Google has posted a video about Project Glass – a
concept technology that enables a heads-up display through a pair of wearable glasses. Termed Google Glasses by some, this product will enable users to access Google’s growing basket of services through a combination of voice and gesture commands. This product, which is rumored to hit the market by the end of the year (plausibly in a less finessed form?) and is being tested in the wild, will provide augmented reality displays by pulling data from Google Search, Maps, and Plus, and also have calendar, contact book, music player, and video conferencing capabilities. Images of the glasses show a rather minimalistic design, thus it is possible that the glasses will connect to a base station (an Android phone perhaps?) via bluetooth for memory storage, GPS, phone and internet access capabilities.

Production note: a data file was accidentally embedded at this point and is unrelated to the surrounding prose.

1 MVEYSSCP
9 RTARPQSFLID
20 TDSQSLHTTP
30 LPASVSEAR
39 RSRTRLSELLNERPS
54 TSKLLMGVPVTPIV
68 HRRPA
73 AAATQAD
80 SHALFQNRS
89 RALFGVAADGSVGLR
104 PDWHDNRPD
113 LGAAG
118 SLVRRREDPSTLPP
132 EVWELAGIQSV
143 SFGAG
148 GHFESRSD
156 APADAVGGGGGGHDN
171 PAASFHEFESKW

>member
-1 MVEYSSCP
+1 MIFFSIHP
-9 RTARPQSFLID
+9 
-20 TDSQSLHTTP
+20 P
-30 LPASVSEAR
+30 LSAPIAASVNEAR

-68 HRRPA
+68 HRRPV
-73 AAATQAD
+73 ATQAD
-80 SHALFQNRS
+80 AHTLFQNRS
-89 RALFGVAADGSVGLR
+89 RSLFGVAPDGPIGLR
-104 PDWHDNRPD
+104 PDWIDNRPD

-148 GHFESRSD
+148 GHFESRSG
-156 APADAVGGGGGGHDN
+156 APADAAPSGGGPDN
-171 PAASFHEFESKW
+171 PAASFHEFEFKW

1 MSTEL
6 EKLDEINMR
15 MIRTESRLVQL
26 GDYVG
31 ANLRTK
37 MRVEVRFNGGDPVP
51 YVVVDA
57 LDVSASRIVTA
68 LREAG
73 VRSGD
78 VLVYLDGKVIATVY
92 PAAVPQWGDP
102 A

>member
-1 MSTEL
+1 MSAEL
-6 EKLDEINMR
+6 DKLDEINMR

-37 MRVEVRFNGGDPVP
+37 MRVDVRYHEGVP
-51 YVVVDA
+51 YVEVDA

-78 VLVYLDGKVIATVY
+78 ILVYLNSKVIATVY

Some games become ‘boring’ and ‘uninteresting’ after a few hours of game play, others (like Diablo), are imminently replay-able and enjoyable. This is because good games enable players to get into the ‘Flow’. The concept of flow becomes even more important as gamification trends catch on. This article presents an introduction to flow and provides recommendations for game developers (and others who wish to incorporate gaming concepts into their products and services). It provides a scientific explanation of why text-based games and adventure games are increasingly relics of the past (a simpler view by xkcd is below).